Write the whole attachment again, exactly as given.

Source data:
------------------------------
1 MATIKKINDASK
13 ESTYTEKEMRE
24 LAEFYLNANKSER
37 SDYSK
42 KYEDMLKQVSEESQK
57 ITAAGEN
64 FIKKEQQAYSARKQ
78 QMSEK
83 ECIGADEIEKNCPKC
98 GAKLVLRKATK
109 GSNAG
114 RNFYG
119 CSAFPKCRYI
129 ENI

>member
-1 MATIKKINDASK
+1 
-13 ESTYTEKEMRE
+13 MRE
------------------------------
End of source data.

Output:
1 MATIKKINDASK
13 ESTYTEKEMRE
24 LAEFYLNANKSER
37 SDYSK
42 KYEDMLKQVSEESQK
57 ITAAGEN
64 FIKKEQQAYSARKQ
78 QMSEK
83 ECIGADEIEKNCPKC
98 GAKLVLRKATK
109 GSNAG
114 RNFYG
119 CSAFPKCRYI
129 ENI

>member
-1 MATIKKINDASK
+1 
-13 ESTYTEKEMRE
+13 MRE